NSDecimalNumber is Objective-Câ€™s solution to numbers that need to be very precise. The documentation defines it as:
NSDecimalNumber, an immutable subclass of NSNumber, provides an object-oriented wrapper for doing base-10 arithmetic. An instance can represent any number that can be expressed as mantissa x 10^exponent where mantissa is a decimal integer up to 38 digits long, and exponent is an integer from â€“128 through 127.
If you are dealing with currency at all, then you should be using NSDecimalNumber. However, since it is immutable and definitely not a primitive then it is difficult to use right? Well â€” yes â€” a bit. But if you do not want to see your $9.50 item displayed as $9.49999994 or something then you are better off using NSDecimalNumber right from the beginning. Otherwise you are going to be converting to it later and that is a LOT more painful.
For the past five or six months, I have been developing an application for the Mac that I intend to release for sale in the near future. Though you could probably call me a switcher, to my credit I was a Mac user all through college and would have remained so had the job market been a bit more supportive of that desire when I finished school, but all along I’ve wanted to become a Macintosh developer. That time has finally come.
Key Value Observing/Key Value Coding (KVO/KVC) is probably one of the most powerful and most under-utilized features of Objective-C. Here are a couple of examples of how to get the most out of it
When a call is made on an object through Key Value Coding such as [self valueForKey:@"someKey"], numerous attempts are made to resolve the call. First, the method someKey is looked for. If that is not found then the iVar someKey is looked for. If neither of those are found, then one last attempt is made before presenting an error. That last attempt is a call to the method -(id)valueForUndefinedKey:. If that method is not implemented then an NSUndefinedKeyException is raised.
valueForUndefinedKey: is designed so that when you request a value from an object using -(id)valueForKey: the object has a last chance to respond to that request before an error occurs. This has many benefits and I have included two examples of those benefits in this post–Core Data Parameters and Data Formatting.
System programming is one of the more interesting topics to me because it seems like it’s the hackers domain. When I first got into programming I always wanted to see if I could make the computer do something that nobody else anticipated it could do. I think it was probably just from watching too many hacker movies. Even the Matrix (the first one, not those other two contorted kill joys) had this affect on me that somehow I could beat the system because as Morpheus put it,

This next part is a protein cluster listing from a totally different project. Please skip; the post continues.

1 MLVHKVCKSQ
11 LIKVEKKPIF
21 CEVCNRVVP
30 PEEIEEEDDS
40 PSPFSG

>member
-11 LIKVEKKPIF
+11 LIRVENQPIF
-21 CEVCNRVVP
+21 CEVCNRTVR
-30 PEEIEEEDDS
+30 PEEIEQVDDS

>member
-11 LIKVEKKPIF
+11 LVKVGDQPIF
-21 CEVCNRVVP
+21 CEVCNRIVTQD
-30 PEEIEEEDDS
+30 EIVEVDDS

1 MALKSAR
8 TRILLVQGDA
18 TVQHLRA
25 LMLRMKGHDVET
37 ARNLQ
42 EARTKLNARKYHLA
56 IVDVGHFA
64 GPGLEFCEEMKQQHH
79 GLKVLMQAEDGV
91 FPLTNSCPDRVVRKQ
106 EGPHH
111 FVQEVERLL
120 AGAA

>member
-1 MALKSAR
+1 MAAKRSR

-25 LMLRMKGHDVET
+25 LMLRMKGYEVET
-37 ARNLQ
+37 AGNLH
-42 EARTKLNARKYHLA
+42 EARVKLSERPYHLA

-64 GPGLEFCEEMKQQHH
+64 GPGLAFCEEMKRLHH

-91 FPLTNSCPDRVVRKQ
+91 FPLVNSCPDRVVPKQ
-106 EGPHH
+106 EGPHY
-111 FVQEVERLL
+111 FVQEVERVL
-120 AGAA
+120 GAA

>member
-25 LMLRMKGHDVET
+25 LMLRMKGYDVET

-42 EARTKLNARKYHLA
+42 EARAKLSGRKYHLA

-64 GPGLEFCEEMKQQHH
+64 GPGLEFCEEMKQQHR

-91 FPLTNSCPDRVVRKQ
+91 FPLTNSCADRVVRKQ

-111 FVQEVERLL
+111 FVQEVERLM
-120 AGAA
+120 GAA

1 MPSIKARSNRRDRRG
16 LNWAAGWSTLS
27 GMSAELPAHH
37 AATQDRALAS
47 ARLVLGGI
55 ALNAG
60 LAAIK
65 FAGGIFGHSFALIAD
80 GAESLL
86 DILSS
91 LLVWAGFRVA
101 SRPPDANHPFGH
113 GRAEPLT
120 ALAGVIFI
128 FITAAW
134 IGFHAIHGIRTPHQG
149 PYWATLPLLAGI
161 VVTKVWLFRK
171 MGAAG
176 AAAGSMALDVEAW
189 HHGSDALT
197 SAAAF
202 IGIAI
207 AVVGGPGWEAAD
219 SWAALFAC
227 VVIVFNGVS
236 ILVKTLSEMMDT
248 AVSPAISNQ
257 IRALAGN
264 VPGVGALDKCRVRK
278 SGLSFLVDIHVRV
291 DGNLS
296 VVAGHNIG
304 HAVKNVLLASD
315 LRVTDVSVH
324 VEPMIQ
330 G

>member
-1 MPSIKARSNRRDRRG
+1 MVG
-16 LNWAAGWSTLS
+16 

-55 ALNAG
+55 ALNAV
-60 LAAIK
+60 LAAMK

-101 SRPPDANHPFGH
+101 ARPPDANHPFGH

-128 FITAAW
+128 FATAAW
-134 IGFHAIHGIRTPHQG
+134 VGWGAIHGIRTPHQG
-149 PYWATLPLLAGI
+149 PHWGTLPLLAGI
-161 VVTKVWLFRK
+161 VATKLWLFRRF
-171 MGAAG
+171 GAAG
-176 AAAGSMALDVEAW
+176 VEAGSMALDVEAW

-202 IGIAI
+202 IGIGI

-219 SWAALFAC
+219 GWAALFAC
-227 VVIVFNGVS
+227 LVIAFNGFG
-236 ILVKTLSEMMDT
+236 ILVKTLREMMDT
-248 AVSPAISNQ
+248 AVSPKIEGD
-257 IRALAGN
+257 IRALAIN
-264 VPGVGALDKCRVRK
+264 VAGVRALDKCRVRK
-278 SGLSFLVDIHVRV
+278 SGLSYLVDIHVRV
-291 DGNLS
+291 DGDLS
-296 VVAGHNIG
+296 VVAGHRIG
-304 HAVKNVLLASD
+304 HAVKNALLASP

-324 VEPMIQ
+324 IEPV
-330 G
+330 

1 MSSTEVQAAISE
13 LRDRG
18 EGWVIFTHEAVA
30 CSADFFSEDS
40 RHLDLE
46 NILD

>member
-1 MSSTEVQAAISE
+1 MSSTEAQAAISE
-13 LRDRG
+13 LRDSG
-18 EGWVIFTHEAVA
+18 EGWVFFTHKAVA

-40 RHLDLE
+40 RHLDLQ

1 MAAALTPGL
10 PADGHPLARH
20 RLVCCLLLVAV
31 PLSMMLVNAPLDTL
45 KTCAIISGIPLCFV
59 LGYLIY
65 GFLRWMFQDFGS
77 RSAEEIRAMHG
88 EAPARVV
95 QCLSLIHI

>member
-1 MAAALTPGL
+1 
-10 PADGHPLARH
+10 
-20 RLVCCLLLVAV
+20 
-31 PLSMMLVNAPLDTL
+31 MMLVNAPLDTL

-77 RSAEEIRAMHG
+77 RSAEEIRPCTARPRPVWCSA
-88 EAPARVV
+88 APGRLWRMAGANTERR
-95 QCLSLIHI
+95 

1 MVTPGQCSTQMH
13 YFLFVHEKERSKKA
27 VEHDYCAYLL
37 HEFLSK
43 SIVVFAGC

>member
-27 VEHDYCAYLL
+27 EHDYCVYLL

I’ve seen an agent punch through a concrete wall. Men have emptied entire clips at them and hit nothing but air, yet their strength and their speed are still based in a world that is built on rules. Because of that, they will never be as strong or as fast as you can be.
Man! I loved that movie the first time I watched it. A world without rules? Or more specifically a world where you set the rules by your most awesome hacker powers. Sweet!
But alas, as I’ve proceeded and matured (I hope) in my programming abilities, this whole area has become much less glamorous as I realize that hacking is really about finding vulnerabilities in other people’s code. That’s really not that exciting to me, but system level programming remains interesting and a good place to start is to look into who the users are on my system. Time to use Identity Services. And in this intro I’ve written a very basic password cracking system.
Error handling is rarely fun. I find myself often re-coding a method after I realize that I need to handle one error condition or another. Usually, error handling involves either try/catch or some return code strategy. Neither of those is pretty or easy to maintain. For Objective-C development, however, there is another option — NSError.
When developing an application in Objective-C and using Cocoa, there is a lot of “magic” that happens in the background. As we get more comfortable with the language and the APIs, we begin to discover the source of that magic and understand not only WHY it works but HOW it works.
One of those areas is the initialization and callbacks from the nib files to my code. Normally, when I want a controller to do something after the NIB/XIB has loaded, I add the method -(void)awakeFromNib and know that I will receive a call when all of the connections into the NIB/XIB are complete. But on what object does this get called and how?